On the first weekend after arriving in Singapore 13 years ago, my new boss took my husband, David, and me out for dinner.
We met at East Coast Seafood Centre, where we sipped cold Tiger beer, compared the flavours of fried baby squid to popcorn, and devoured what she declared to be “the best black pepper crab in town”.
While she shared many useful tips that night on how to best enjoy living in Singapore, there was one that I have continued passing on to other newbies year after year:
“Make it a point to travel at least once a month, otherwise the island can feel small.”
At the time, this sounded incredibly unrealistic. For one thing, I had moved over from New York City. Despite having had three airports there within a 20-kilometre radius, the traffic and snail-paced security checks made travelling feel exhausting. In addition to this, my husband and I were both starting out in our careers, and I couldn’t imagine that we would have the budget for that amount of travel.
Seeing is believing
Luckily, I was soon introduced to budget airlines and fell madly in love with the efficiency of Changi Airport. Then, over the next 11-plus years of my life in Singapore, my love affair with travel involved spotting orangutans in Sabah, getting lost at sea in Palawan, hiking up a volcano in East Java and whale-watching in Mirissa, Sri Lanka – just a few highlights from a list of more than 100 adventures.
When family came to visit, I would always suggest spending just a few days in Singapore before we set off exploring. The wanderlust of my mother, in-laws, siblings and friends from around the world led us to new cities and, oftentimes, took us back to places we were just as eager to rediscover.
Without fail, Bali would be requested at least once a year.
And all these adventures didn’t slow down when we welcomed our daughter, Sky, into the family in 2015. She was on her first flight to Phuket at six weeks old, joined me for a business meeting in Manila at 16 months and journeyed back to the US and UK to meet our families in between. The same took place with her little brother, Ryder, although his glory days of travel – along with those of the rest of the world! – were grounded when he was just 1 and a half years old.
On being grounded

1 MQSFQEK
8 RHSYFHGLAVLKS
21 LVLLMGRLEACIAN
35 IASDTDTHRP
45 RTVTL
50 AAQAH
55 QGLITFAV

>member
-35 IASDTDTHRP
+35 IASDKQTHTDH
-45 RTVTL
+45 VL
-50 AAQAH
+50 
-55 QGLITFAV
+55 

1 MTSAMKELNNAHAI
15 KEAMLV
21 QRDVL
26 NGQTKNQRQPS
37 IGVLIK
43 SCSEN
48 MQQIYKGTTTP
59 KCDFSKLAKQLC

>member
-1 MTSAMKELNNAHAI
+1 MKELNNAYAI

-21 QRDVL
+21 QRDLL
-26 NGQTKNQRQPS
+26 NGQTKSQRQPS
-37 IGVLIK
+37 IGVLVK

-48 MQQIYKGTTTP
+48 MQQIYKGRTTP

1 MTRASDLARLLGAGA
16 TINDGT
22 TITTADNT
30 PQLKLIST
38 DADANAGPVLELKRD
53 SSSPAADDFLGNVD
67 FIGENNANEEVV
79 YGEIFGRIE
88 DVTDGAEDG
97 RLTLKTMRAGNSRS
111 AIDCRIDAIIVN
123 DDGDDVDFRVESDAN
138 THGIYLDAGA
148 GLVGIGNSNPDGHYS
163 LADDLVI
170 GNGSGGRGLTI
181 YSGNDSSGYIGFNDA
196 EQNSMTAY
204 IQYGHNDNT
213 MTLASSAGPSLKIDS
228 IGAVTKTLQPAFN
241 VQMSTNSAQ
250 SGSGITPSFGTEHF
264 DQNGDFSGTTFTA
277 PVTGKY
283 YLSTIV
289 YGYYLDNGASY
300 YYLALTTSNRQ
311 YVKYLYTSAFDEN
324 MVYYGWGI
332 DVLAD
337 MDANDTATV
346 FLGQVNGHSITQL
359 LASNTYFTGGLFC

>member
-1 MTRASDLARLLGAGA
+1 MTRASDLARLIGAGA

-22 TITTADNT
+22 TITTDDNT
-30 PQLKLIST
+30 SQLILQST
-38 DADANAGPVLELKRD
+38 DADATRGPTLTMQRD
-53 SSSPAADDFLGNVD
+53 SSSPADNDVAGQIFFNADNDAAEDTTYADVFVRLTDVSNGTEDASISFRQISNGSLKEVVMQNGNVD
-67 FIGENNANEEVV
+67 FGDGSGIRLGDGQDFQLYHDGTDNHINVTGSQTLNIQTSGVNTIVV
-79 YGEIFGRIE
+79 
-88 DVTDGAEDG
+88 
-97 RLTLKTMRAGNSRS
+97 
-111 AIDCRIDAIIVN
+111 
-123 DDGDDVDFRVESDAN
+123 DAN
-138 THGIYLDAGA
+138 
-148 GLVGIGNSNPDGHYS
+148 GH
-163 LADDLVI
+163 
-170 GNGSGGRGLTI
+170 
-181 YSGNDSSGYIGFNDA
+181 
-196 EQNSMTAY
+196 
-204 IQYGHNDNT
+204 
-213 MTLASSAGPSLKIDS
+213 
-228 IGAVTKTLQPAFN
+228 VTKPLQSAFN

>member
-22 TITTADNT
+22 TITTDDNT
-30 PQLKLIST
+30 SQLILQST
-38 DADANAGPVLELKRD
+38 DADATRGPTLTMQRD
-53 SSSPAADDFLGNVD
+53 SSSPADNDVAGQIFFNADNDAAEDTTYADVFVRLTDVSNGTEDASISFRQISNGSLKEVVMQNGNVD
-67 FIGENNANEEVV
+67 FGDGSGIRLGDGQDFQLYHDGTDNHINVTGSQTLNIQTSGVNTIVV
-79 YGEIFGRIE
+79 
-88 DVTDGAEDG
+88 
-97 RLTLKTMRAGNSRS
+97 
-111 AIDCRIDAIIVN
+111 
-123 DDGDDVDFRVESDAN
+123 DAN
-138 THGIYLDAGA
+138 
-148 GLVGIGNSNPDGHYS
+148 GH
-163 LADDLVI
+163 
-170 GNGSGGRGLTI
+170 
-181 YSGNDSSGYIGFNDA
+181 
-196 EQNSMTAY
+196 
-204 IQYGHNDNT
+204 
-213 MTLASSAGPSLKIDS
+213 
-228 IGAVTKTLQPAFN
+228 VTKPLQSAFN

Since the pandemic started, we’ve had more time to explore Singapore in the same way we would have other destinations: camping on Pulau Ubin, crocodile hunting in Sungei Buloh Wetland Reserve, stand-up paddle boarding on Sentosa, and macaque-spotting at MacRitchie Reservoir. While I had made it to these places over the years, seeing them through the kids’ eyes added something new and wondrous to the experience.
The lack of visitors or trips back home have not been as easy to replace. While grateful for technology, family reunions via Zoom don’t quite cut it.
Nothing can replace watching my daughter dash down the arrivals lobby into one of her grandparents’ arms.
Over the past year, I’ve listened in on my daughter reminding her little brother about what planes are like and reassuring him that we would get back on one soon. (I hope this is not just for the sweets we would always pack for them, nor the unlimited screen time they were allowed while onboard.) I hope that, like me, she craves the excitement that is sparked when you first set foot in a new and as-yet-undiscovered destination.
By Alexandra Karplus for The Finder Kids Vol. 31 / September 2021Like this? Read about more ways to Live Well in SG, and read our digital magazine.
The Finder helps connect global citizens around the world with useful information, authentic experiences and shared community. With the aim of making the discovery of new places much easier, The Finder believes in living well, traveling wide, celebrating different cultures and respecting the planet.